Change. You can love it or hate it but a critical element of success is learning to navigate it.
Cultivating essential skills can give you a huge advantage over those who are unprepared. This positioning has been known to create exceptional leaders that leap from history into our minds daily because they are quoted so often; Churchill, Eisenhower, Patton, MacArthur and countless others. All of these led during times of extreme change. (And it doesn’t get much more stressful than war.)
All elite performers and leaders train hard. Technical knowledge in your field is essential but emotional control is just as important. Leading well in the midst of change requires skills – and the good news is they’re learnable. Just like you can exercise to acquire agility and reduce the pain of sore muscles that have been worked in new ways, you can develop the agility to navigate change with grace.
Change typically flips the body into the stress response. Especially if there’s some fear involved – which is the norm. I like what Mike Tyson’s trainer says about fear: “Fear is like fire. It can cook for you. It can heat your house. Or it can burn you down.”
Here are 7 ways you can position yourself to benefit from change:
1. Get the big picture. Create a forecast for the future by considering cycles and patterns.
2. Make a plan. But recognize when it’s time let go of the plan. Adaptation & flexibility are important.
3. Introduce changes gradually whenever possible. Incremental change is easier to accept. Think about how critical it is for divers to decompress – it’s really painful (and dangerous) for them to ascend too quickly.
4. Be slow to react when presented with unexpected news. (Unless someone’s yelling “the building’s on fire”! ) Normally, you should give yourself time to formulate a response instead of reacting in the heat of the moment.
5. Cultivate an attitude that recognizes the benefits of change and look for seeds of opportunity within it.
6. Travel with a team that represents different personality types. I run full force into change with sword drawn, ready for action. One of my partners gets out the calculator, gathers information and ponders long and hard before taking action. Neither one of us have the correct approach. Different perspectives are invaluable.
7. Change the Changeable While Steadfastly Clinging to the Unchangeable. A specific exercise is to create a file on your computer or on a dedicated page in your organizer on which you make, modify, and maintain a list of those things that never change for you. Those things will be your anchor. List your core values, as an individual and in your business. (Thanks to Rabbi Daniel Lapin for this wisdom!)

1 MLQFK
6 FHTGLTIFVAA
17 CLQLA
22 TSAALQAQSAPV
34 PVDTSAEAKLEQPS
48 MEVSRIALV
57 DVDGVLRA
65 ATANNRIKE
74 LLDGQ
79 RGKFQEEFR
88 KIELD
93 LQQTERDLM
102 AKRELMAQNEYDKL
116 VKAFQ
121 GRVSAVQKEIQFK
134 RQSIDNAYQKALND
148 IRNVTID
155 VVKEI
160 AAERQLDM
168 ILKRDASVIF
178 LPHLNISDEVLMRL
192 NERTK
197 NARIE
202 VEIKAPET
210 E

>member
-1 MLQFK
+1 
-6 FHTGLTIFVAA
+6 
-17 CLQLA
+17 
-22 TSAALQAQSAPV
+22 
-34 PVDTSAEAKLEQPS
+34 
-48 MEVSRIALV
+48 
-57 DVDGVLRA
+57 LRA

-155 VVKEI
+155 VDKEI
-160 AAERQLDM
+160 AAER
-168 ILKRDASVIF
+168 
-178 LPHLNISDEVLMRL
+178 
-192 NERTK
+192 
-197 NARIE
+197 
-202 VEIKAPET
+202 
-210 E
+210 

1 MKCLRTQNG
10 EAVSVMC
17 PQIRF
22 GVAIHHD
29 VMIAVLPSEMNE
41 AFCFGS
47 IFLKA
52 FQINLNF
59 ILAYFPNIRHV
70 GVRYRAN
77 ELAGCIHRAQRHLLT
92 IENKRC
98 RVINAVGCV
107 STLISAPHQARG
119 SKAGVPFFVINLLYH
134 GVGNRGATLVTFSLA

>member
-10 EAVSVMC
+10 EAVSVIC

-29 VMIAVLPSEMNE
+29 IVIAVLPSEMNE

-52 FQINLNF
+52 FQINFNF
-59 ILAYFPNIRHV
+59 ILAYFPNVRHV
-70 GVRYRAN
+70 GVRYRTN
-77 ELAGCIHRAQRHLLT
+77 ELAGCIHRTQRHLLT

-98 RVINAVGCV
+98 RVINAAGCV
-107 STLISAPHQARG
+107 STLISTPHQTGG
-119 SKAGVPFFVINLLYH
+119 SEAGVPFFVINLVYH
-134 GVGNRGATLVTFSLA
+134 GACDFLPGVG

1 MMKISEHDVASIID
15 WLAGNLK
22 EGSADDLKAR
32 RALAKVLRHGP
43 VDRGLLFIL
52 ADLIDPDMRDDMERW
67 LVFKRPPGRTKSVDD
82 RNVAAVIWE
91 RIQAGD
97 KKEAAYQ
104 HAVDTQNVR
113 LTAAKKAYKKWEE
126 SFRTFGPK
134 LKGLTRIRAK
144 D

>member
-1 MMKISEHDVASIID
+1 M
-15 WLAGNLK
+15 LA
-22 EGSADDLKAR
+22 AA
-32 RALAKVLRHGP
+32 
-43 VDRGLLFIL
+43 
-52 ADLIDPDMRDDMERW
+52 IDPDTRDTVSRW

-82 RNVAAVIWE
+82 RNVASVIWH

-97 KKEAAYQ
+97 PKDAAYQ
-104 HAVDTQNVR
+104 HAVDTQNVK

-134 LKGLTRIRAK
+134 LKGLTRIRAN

The computer makes us fantastically more able to calculate, analyze and gather information, but it doesn’t make us more intuitive. We have instruments that have immeasurably extended our gift of sight, but not of insight. And it is these qualities; perception, wisdom and discernment that will serve best in navigating change effectively.
We are all born with ability to change, to adapt and to grow. So what is it about change that makes some people cringe and others grin? Is it personality? Experience? Leadership style? Comfort zones? Risk-taking ability? It’s probably elements of all of those things but our choice to prepare for it (or not) counts the most.
I find the comments of a Lockheed engineer regarding the Columbia Space Shuttle accident very interesting and directly applicable to the pioneering spirit that has been part of what has made our nation great. It’s a spirit of creativity – one that grasps the importance of change. Sometimes something’s lost to make great gains. Dan Canin wrote in his summary of the accident, “Every astronaut knows that it’s a known risk that if the soft tiles (of the module) are damaged, the shuttle burns up. But the odds against it are pretty good, especially compared to the rewards of being an astronaut, so they’re willing to take the chance. In fact, they fight for it…as would a lot of us. But the public expects every risk in their lives to be mitigatable to zero. Doing bold things isn’t about engineering risk to zero. Sh-t happens, and if we just want to restrict ourselves to things where sh-t can’t happen…we’re not going to do anything very interesting.”
Remember… security is mostly a superstition anyway.
Note: You are warmly invited to join me for the Free Tele-Class on Navigating Change liek A Champion. May 30. Register Here